And this fervent love, which is the solace of immortals, is the only balm of life on earth. There is an age-how rapidly we reach it !-when the eye begins to grow dim, and the natural force begins visibly to abate. The mantling flush of youthful blood has passed away, and the thrill of early enthusiasm has been exchanged for a sobriety which speaks of declining vigour quite as much as of advancing wisdom. Neither company, nor study, nor books, nor exercise, nor change of scene, afford quite the old delight. The stiffening limbs prophecy of a more unconquerable chill, and the failing spirits indicate the approach of an hour when the busy heart will beat no more. But

"Love is indestructable,
Its holy flame for ever burneth.'

Death may be welcomed to release from wedlock uncongenial spirits, who rejoice exceedingly, and are glad, when from the bonds of a hated marriage, they can find a refuge in the grave. But thrice happy they for whom the morning light of youthful affection has subsided into a golden afternoon of tenderness and hope—into a sunset of sacred and ennobling sympathies, whose amber and purple gleams foretell a bright rising again,' and soften the darkness of the shades into the grand twilight of eternity! Yes, thrice happy, happy they who, when life's day is ended, can join hands on earth, while they gaze up stedfastly towards heaven,' saying, • AND SO SHALL WE BE EVER WITH THE LORD.'



THERE is, perhaps, no literary question of our day so absolutely settled as the supremacy of Mr. Tennyson among living English poets

His true place among the minstrels of all ages is for another generation to decide, when his name and fame alone survive, and the calmness of criticism is no longer warped by the proud reflection that we have him with us still. Among his contemporaries there have been those whom some still reckon greater than he ; but the last possible rival has now passed away, and this modern King Alfred reigns alone. Nor is it cold homage that he wins from this generation.

Never was loyalty more loving; never did a poet's influence more deeply affect the moral and spiritual life. A race of high-souled, deeply-thinking young men, all but idolize Tennyson. Oxford, with all the hero-worship of its Commemoration days, never heard louder or more heartfelt acclamations than when be was presented to the gathered youth of its University. In the concluding paper of this brief series, I hope to shew that no writer, with the exception, perhaps, of Mr. Carlyle, has so largely modified the deepest religious thinking of our age.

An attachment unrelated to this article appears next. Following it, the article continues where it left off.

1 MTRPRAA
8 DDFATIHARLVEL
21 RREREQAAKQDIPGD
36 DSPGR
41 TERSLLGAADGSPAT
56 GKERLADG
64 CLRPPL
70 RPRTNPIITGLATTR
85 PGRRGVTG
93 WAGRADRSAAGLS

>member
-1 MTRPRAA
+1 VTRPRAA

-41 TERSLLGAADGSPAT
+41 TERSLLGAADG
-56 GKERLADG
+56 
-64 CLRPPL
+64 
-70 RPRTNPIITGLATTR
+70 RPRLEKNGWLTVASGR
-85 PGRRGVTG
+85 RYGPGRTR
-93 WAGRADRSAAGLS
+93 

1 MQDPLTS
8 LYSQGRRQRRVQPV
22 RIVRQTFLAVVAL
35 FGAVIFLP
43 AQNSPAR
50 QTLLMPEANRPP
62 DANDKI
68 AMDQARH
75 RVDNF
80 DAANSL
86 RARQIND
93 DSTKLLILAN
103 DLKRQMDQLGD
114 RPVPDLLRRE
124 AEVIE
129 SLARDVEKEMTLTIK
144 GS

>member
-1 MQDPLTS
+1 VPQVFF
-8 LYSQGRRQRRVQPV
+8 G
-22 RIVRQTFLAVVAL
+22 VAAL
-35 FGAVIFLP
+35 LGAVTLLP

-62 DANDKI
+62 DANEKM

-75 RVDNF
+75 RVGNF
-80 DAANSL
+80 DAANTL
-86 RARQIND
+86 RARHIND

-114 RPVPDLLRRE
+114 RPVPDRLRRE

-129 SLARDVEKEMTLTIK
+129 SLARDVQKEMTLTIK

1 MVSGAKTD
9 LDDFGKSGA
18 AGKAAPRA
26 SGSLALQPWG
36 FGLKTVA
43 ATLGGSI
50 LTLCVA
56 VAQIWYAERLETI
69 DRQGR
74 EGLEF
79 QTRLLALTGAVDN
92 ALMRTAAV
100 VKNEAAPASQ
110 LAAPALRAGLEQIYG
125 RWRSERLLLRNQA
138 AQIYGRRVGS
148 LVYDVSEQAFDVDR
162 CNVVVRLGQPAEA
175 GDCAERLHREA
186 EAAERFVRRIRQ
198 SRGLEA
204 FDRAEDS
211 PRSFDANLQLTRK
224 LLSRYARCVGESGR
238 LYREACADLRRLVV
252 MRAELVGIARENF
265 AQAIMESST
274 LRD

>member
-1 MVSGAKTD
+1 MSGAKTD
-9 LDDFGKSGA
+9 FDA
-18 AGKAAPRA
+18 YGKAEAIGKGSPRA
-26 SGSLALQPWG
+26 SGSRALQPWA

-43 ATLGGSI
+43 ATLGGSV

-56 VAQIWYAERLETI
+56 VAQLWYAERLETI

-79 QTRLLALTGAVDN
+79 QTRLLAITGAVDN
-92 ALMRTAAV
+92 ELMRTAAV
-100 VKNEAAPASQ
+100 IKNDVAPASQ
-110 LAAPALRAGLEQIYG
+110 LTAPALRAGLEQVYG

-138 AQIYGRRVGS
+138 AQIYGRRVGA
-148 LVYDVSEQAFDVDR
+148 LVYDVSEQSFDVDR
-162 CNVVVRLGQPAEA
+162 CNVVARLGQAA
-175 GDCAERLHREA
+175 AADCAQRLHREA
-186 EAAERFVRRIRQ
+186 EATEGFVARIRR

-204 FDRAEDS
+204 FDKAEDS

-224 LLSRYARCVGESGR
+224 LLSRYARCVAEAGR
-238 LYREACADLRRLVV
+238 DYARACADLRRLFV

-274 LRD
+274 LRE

But be this as it may, his unequalled influence is å fact. He has already attained, not popularity, but fame.

It seems, therefore, worth while to ask with more than common interest, how this pre-eminence has been reached. Have we here a comet wbich has swept into the literary heavens, we cannot tell how, and which is pursuing a path that we cannot follow? or are there, even in this bright particular star, any elements for calculating the orbit, and for deducing principles that may be of good service to all young literary aspirants in their own humbler path? The present paper will be chiefly devoted to an attempt to answer

Next month, by grace of the Editor, I will try and give some general estimate of Mr. Tennyson's writings; and,

thirdly and lastly,' if my readers will bear with me so long, I will endeavour to discuss the religious teaching and influence of the great poet.

Among the reminiscences of my school-boy days, one of the most vivid is my introduction to the field of modern criticism, by meeting, for the first time, with five or six then recent volumes of the Quarterly Review.' One of these contained a paper on Mr Tennyson's earlier poems ;" and like hundreds of other people, old

this question

Quarterly Review, Vol. XLIX., April, 1833.